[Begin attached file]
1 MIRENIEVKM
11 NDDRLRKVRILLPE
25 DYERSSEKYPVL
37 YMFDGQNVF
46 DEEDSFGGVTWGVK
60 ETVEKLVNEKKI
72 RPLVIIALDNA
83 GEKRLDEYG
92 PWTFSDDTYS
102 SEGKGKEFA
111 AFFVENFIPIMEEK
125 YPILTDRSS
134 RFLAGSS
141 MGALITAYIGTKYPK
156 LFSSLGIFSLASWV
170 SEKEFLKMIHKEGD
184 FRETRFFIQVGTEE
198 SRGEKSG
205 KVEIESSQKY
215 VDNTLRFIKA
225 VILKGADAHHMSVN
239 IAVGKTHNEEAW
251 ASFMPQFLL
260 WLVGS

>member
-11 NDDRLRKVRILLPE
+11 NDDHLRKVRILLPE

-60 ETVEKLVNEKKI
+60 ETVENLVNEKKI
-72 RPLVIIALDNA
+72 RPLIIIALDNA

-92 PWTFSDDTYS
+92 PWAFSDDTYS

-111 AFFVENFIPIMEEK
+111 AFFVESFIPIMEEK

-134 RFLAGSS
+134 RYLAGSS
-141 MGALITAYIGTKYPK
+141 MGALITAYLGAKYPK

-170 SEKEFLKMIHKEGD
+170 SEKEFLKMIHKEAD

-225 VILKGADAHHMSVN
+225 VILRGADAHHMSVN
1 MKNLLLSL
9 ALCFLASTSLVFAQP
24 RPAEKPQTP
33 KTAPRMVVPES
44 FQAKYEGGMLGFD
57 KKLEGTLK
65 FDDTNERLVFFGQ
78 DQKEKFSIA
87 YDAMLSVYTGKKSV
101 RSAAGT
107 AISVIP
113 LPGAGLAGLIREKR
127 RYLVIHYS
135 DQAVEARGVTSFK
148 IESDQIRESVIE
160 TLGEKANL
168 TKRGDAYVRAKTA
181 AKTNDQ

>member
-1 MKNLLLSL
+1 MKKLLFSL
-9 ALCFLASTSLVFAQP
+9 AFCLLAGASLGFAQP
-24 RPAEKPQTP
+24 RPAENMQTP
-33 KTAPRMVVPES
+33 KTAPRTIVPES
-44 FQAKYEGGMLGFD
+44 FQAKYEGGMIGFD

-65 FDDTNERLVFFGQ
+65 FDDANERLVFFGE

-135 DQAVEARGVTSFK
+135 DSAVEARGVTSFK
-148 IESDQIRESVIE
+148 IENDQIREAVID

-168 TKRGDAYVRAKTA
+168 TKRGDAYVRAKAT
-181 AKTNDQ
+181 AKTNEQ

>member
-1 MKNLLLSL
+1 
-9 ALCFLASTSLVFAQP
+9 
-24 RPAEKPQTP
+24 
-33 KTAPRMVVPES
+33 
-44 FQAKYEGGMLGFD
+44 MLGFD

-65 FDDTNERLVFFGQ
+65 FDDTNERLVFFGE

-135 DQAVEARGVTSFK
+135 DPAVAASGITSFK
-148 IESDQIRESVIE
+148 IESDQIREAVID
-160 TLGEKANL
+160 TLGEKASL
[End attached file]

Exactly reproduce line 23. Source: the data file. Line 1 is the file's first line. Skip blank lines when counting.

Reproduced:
251 ASFMPQFLL